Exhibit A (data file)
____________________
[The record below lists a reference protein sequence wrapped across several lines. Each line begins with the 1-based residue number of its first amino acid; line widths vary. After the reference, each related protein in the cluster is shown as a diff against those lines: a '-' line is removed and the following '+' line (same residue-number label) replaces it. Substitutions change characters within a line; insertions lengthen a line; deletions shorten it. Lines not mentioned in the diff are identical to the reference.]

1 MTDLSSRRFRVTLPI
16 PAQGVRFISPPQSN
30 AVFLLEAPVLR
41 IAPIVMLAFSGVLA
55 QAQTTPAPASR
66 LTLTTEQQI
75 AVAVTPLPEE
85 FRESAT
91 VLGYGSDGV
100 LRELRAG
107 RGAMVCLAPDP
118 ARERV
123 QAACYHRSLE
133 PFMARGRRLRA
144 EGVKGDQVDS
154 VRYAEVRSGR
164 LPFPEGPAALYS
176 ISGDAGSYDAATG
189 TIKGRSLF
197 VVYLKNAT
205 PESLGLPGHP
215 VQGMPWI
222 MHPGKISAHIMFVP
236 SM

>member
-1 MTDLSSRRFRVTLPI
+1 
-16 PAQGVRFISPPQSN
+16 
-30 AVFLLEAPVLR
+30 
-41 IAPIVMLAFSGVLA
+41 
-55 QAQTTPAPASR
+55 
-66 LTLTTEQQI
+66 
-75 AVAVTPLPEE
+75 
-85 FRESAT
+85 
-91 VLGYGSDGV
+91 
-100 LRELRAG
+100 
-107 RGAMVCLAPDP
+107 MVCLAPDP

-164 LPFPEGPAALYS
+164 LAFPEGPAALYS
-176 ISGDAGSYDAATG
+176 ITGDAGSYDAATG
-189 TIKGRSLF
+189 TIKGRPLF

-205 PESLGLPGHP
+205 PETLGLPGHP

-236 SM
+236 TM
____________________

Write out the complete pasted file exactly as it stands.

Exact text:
[The record below lists a reference protein sequence wrapped across several lines. Each line begins with the 1-based residue number of its first amino acid; line widths vary. After the reference, each related protein in the cluster is shown as a diff against those lines: a '-' line is removed and the following '+' line (same residue-number label) replaces it. Substitutions change characters within a line; insertions lengthen a line; deletions shorten it. Lines not mentioned in the diff are identical to the reference.]

1 MTDLSSRRFRVTLPI
16 PAQGVRFISPPQSN
30 AVFLLEAPVLR
41 IAPIVMLAFSGVLA
55 QAQTTPAPASR
66 LTLTTEQQI
75 AVAVTPLPEE
85 FRESAT
91 VLGYGSDGV
100 LRELRAG
107 RGAMVCLAPDP
118 ARERV
123 QAACYHRSLE
133 PFMARGRRLRA
144 EGVKGDQVDS
154 VRYAEVRSGR
164 LPFPEGPAALYS
176 ISGDAGSYDAATG
189 TIKGRSLF
197 VVYLKNAT
205 PESLGLPGHP
215 VQGMPWI
222 MHPGKISAHIMFVP
236 SM

>member
-1 MTDLSSRRFRVTLPI
+1 
-16 PAQGVRFISPPQSN
+16 
-30 AVFLLEAPVLR
+30 
-41 IAPIVMLAFSGVLA
+41 
-55 QAQTTPAPASR
+55 
-66 LTLTTEQQI
+66 
-75 AVAVTPLPEE
+75 
-85 FRESAT
+85 
-91 VLGYGSDGV
+91 
-100 LRELRAG
+100 
-107 RGAMVCLAPDP
+107 MVCLAPDP

-164 LPFPEGPAALYS
+164 LAFPEGPAALYS
-176 ISGDAGSYDAATG
+176 ITGDAGSYDAATG
-189 TIKGRSLF
+189 TIKGRPLF

-205 PESLGLPGHP
+205 PETLGLPGHP

-236 SM
+236 TM